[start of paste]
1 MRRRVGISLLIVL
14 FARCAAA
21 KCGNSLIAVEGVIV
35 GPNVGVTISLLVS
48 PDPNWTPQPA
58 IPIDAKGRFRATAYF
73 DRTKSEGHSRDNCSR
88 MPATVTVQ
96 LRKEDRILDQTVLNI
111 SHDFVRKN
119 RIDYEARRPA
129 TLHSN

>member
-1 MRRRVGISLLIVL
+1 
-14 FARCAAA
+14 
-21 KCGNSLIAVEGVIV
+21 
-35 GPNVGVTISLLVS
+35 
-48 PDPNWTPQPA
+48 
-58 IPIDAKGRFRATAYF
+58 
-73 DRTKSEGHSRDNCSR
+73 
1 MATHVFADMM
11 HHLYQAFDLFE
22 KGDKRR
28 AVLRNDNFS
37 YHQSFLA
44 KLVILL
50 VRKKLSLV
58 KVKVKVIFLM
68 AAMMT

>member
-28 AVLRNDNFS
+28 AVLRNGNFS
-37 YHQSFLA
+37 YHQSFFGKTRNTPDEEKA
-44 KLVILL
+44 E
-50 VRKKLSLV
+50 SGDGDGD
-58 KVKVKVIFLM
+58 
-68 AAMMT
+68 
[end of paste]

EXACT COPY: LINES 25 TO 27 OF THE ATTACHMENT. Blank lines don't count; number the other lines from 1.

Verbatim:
+58 
-73 DRTKSEGHSRDNCSR
+73 